Unsecured business loans for $500,000
Most $500,000 business loans require some kind of collateral — especially if it’s an equipment loan or for commercial real estate. However, it is possible to get an unsecured business loan of $500,000 from select online lenders.
Typically, you’ll need a higher credit score and stronger business financials to qualify for an unsecured business loan. You also might need to prove more business experience, requiring at least two years of experience for approval.
How much does a $500,000 loan cost?
Since $500,000 business loans tend to have tight credit requirements, if you can qualify for this loan you can likely qualify for a competitive rate.
Depending on your business’s financials and your credit, you can expect an APR on the lower end of the spectrum of rates a lender offers, possibly around 10%. If you apply for an SBA loan, rates are capped at the prime rate plus 2.25% to 2.75% for most programs, depending on your loan term. This doesn’t include SBA loan fees, which vary depending on the loan.
Loans of this size also typically come with a loan term of at least a few years. Use the calculator below to find out how much your loan might cost, based on different rates and terms.
Business loan calculator
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|Loan terms (in years)|
How do payments on a $500,000 loan work?
It depends on your loan. Most $500,000 loans are term loans, which come with fixed monthly repayments. Some short-term business loans come with biweekly, weekly or even daily repayments, though short-term loans in such a high amount aren’t common.
If you apply for a merchant cash advance, you’ll repay it with a percentage of your business’s daily sales. And if you get an advance on your unpaid invoice with invoice factoring, you won’t repay the factoring company at all — you just won’t get your invoice’s total value.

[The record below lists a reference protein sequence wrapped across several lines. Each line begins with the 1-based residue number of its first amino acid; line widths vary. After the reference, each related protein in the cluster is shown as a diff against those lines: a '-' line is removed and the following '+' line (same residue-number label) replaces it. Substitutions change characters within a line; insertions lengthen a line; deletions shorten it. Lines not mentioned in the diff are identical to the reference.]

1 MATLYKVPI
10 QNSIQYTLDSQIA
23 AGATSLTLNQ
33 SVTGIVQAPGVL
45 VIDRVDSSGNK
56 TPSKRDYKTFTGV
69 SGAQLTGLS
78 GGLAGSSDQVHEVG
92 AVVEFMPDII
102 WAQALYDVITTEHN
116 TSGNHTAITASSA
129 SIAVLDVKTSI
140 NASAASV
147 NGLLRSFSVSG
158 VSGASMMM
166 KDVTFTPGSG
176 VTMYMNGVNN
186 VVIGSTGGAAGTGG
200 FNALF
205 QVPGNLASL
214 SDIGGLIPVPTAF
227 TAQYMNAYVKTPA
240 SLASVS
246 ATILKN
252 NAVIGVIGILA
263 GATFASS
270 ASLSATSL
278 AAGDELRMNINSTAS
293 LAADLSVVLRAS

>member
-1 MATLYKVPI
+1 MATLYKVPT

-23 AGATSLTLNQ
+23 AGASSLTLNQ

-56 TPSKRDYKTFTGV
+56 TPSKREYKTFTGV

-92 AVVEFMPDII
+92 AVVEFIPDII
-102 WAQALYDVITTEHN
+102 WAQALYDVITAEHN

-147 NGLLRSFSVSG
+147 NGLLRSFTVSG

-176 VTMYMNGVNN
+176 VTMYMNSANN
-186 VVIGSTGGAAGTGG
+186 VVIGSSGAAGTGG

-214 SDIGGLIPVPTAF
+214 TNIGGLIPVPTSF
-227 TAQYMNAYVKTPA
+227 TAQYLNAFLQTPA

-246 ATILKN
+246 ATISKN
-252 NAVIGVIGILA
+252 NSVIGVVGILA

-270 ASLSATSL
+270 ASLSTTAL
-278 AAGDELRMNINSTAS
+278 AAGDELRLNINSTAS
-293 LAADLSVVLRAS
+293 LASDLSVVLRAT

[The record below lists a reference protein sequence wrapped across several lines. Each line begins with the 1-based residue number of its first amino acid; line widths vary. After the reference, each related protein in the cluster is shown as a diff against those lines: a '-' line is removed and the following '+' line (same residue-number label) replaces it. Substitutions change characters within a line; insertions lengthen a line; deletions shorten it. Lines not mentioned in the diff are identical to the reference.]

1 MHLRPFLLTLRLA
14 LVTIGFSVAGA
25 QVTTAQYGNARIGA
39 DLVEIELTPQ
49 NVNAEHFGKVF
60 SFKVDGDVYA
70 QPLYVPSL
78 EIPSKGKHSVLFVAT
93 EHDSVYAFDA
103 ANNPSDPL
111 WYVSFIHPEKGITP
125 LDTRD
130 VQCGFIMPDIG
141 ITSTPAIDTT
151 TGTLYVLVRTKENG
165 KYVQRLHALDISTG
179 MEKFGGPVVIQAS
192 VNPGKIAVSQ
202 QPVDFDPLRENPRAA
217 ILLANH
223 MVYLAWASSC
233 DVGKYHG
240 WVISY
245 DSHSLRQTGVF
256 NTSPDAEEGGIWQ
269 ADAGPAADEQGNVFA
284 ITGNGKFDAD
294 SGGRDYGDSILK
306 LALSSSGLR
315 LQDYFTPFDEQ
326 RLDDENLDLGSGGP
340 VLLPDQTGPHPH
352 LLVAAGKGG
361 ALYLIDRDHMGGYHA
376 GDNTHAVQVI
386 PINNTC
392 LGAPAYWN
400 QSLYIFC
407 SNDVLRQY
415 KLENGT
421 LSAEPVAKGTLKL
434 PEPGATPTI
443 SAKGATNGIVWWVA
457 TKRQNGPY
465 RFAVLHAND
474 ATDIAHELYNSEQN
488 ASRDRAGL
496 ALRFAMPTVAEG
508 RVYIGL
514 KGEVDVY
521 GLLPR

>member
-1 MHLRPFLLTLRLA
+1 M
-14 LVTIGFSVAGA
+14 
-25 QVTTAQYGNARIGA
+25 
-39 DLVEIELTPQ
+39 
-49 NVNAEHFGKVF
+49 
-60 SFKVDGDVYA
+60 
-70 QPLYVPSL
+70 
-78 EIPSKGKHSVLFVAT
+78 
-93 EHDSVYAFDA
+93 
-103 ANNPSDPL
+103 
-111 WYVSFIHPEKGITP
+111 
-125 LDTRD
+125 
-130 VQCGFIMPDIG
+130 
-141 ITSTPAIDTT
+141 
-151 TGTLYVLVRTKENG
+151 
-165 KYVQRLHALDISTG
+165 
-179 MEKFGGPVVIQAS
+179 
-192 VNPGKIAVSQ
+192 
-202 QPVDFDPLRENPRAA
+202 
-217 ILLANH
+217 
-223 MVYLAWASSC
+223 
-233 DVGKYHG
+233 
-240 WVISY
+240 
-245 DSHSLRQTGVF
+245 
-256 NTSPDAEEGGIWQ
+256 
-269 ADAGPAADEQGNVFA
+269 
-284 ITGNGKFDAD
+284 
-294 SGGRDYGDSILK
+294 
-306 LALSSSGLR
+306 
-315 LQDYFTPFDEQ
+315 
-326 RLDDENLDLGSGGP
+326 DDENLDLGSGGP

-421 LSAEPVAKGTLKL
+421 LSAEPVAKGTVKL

Can I get a $500,000 SBA loan?
Loans backed by the Small Business Administration (SBA) offer low rates and high loan amounts to businesses that have a hard time qualifying elsewhere. But they also come with some of the highest rejection rates in the market. If you decide to borrow
Which SBA programs offer $500,000 loans?
The following type of SBA loans are available at $500,000:
- 7(a) loans. General-use working capital loans for any legitimate expense. This is the SBA’s most popular program
- 504 loans. Real estate and equipment financing. This is the second-most popular SBA program.
- CAPLines. Lines of credit to cover working capital, inventory, unpaid contracts and debt consolidation.
- International Trade loans. General-use working capital loans for expenses related to international trade.
- Export Working Capital loans. Working capital loans to cover export-related costs.
- Export Express loans. Working capital loans to cover export-related costs with a quick turnaround.
- Disaster loans. Financing directly from the SBA to cover your business’s losses during a disaster, including the COVID-19 outbreak.
- Paycheck Protection Program loans. The SBA reopened PPP loans on January 11, 2021, with an end date of May 31, 2021. Loans of up to $10 million are available.
Can I qualify?
To qualify, you must meet the SBA’s laundry list of requirements, including complicated size standards and your personal history of repaying debt. You won’t qualify if you’re a part of the SBA’s list of ineligible industries, including insurance companies and investment banks.
It’s a long process that takes lots of paperwork and several months unless you apply for an express or disaster loan. But services like SmartBiz can help with the SBA process, handling the nitty-gritty and potentially speeding things up.
Don’t look only at your lender’s minimum requirements when applying for a $500,000 business loan. Typically, you’ll need good credit and at least a year in business to get approved for high amounts, even with a secured option.
Get started on your search by visiting our comprehensive guide to business loans, where you can compare lenders and learn more about the nuance of business financing.